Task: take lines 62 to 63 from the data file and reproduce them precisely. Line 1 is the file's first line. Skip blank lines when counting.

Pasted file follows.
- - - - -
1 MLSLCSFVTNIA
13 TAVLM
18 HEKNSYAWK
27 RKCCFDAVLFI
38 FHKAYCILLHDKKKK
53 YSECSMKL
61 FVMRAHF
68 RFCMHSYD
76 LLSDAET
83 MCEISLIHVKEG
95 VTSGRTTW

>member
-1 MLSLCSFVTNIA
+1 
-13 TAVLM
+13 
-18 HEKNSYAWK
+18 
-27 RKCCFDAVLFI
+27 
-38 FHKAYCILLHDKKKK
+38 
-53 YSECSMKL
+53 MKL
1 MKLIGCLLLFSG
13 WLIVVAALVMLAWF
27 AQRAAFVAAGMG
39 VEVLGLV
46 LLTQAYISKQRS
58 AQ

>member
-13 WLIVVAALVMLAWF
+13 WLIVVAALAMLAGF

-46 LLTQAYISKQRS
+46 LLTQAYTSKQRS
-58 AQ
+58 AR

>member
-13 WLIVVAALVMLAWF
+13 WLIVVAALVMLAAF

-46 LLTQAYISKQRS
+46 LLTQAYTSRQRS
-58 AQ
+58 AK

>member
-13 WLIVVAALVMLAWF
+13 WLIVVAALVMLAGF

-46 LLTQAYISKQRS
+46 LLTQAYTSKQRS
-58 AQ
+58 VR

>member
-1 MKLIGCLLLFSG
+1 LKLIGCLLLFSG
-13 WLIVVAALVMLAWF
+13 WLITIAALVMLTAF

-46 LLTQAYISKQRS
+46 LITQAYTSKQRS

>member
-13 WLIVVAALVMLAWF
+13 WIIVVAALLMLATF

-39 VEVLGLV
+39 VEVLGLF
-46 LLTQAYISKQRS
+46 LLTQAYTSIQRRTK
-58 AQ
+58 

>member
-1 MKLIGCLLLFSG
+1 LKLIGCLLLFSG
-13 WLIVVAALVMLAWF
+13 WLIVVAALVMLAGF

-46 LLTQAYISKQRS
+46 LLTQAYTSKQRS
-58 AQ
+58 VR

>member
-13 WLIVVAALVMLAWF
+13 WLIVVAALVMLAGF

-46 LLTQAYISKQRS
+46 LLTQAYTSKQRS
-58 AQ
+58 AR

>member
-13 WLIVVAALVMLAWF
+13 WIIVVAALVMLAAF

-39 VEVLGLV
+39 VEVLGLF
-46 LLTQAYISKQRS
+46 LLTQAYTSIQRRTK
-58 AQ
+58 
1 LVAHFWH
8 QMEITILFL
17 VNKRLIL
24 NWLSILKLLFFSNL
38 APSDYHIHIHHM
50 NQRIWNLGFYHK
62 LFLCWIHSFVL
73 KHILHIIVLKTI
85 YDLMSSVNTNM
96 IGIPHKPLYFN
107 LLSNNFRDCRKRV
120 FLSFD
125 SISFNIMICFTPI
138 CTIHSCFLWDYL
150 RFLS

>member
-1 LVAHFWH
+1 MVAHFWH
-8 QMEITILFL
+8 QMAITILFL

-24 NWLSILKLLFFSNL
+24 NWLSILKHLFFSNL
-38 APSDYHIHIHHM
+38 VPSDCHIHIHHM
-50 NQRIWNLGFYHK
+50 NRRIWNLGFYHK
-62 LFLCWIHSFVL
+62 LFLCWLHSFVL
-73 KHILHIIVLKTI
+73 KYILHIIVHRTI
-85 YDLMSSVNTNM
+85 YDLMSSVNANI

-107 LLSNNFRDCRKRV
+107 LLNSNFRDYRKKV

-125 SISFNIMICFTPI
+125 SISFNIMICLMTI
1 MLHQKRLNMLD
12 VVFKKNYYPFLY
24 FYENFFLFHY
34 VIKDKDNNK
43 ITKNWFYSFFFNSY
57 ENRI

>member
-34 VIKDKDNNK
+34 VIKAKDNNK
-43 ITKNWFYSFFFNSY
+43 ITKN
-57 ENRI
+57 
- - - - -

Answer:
-39 VEVLGLV
+39 VEVLGLF